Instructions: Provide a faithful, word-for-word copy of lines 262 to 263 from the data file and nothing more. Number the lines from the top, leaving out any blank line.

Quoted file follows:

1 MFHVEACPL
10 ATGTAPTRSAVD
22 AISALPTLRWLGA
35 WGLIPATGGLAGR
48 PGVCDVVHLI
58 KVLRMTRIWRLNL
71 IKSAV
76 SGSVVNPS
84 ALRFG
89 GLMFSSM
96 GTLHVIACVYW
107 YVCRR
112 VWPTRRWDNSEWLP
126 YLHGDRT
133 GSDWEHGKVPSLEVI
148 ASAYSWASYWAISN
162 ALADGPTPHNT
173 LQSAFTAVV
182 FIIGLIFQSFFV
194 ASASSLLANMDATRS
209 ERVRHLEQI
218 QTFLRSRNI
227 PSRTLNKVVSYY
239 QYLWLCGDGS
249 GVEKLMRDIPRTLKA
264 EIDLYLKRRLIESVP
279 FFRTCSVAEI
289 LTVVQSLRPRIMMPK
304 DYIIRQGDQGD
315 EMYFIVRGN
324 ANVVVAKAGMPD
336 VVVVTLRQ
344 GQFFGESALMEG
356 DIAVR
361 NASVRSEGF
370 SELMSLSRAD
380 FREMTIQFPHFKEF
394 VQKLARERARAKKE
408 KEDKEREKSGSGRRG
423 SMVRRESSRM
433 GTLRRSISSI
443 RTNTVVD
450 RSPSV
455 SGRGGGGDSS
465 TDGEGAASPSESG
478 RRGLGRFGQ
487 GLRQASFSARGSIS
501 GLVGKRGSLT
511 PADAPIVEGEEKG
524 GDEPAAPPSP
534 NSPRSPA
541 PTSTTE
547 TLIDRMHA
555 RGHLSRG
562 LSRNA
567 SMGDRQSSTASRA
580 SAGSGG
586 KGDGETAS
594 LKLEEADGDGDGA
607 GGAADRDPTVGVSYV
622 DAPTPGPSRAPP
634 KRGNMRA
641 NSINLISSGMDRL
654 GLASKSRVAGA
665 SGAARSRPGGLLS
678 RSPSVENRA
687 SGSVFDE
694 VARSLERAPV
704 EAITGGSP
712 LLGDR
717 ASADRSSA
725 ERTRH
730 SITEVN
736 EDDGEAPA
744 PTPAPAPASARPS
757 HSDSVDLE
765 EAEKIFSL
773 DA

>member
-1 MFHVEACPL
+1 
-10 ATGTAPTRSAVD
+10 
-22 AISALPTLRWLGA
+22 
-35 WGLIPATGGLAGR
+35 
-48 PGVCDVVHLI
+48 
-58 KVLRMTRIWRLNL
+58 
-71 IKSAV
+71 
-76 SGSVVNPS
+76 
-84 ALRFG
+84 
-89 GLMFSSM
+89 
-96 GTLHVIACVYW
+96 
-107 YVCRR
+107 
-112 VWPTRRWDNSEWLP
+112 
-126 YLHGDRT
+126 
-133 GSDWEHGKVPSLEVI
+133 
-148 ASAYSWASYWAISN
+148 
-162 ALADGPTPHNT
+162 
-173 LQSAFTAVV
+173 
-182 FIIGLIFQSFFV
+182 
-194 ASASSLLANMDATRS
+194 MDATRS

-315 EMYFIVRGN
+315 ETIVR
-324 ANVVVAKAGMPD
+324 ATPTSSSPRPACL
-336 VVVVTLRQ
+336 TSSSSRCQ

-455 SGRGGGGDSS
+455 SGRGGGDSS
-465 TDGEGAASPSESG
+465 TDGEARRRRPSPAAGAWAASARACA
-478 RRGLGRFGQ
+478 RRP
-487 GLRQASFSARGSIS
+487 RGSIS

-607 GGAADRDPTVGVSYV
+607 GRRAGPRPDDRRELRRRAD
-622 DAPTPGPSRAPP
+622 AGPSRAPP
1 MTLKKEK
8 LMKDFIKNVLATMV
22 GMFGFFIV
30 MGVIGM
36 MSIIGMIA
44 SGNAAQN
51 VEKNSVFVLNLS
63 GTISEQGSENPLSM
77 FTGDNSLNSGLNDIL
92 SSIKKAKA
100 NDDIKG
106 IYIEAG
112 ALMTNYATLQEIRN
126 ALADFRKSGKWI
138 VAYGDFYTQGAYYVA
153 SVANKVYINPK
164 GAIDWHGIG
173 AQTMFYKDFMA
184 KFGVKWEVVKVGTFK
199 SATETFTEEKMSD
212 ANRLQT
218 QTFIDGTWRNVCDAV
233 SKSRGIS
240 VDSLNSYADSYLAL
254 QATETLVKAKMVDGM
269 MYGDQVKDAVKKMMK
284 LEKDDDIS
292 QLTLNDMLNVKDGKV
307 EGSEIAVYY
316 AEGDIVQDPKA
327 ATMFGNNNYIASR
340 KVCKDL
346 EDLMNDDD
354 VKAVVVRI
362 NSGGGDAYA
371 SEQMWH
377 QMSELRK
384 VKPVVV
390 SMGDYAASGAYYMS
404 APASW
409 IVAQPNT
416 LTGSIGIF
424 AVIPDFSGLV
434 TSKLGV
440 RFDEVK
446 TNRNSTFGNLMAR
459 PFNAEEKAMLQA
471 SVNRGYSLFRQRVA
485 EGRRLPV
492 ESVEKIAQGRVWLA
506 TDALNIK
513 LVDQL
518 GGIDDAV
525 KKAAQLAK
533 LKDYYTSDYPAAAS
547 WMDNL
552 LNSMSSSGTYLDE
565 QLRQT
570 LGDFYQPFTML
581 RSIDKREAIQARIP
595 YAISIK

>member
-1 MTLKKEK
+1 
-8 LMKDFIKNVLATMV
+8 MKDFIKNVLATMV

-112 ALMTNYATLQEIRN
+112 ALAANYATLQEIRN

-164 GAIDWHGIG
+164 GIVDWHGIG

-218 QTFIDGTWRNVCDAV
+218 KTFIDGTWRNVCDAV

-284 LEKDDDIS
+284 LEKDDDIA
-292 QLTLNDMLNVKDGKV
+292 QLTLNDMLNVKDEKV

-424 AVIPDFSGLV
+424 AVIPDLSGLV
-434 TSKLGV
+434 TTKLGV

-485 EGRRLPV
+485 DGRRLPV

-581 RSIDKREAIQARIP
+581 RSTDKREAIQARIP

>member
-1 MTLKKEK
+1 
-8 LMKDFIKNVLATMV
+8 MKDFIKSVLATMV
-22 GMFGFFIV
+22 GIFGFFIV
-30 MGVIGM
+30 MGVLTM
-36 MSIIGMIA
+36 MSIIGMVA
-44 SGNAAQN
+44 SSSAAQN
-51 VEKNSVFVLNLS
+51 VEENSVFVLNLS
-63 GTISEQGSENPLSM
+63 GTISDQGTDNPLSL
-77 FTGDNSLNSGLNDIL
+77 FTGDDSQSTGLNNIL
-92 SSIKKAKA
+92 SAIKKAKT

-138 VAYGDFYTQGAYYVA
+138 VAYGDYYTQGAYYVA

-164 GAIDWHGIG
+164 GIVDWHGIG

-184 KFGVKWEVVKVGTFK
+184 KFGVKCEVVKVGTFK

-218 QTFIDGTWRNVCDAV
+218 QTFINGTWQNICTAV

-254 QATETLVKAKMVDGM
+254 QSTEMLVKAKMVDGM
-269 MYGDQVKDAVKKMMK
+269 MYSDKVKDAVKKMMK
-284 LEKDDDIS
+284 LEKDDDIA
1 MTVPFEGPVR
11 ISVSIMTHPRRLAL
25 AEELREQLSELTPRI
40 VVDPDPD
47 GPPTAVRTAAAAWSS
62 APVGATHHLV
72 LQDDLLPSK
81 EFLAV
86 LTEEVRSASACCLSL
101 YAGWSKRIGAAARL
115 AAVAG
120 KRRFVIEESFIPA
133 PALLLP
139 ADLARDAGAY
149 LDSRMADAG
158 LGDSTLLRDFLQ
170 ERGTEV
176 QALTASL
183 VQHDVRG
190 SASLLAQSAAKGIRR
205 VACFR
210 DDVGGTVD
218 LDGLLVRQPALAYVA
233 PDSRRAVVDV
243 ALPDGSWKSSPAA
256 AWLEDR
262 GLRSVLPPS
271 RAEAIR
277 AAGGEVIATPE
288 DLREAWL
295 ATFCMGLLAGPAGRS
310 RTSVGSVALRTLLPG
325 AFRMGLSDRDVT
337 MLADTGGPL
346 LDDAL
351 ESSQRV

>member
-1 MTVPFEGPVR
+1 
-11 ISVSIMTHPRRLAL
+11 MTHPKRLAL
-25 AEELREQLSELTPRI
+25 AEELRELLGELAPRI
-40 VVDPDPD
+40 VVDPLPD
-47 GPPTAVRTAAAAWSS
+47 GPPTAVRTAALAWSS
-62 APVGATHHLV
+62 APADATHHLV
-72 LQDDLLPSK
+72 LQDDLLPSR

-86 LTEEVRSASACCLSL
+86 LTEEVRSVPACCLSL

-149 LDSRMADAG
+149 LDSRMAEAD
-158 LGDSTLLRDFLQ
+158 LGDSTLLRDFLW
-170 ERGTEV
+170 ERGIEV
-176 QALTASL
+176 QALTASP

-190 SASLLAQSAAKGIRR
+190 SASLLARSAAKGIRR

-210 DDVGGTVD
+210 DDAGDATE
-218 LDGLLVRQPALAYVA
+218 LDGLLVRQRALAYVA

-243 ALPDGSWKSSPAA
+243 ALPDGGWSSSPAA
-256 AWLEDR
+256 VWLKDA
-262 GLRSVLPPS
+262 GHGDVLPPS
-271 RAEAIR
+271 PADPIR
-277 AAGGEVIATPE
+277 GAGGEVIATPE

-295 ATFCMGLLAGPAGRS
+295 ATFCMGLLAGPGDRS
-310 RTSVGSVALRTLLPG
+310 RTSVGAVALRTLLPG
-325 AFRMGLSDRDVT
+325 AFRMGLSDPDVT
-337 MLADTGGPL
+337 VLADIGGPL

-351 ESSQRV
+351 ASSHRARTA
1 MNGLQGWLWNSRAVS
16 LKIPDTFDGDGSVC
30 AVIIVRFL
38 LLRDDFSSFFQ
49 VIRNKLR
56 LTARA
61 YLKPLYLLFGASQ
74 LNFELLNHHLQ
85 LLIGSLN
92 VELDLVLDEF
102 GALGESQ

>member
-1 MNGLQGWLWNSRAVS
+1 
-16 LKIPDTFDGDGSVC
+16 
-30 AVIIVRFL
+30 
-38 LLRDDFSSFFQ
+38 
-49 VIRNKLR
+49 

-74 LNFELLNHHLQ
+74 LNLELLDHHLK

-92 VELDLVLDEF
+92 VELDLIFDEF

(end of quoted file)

62 APVGATHHLV
72 LQDDLLPSK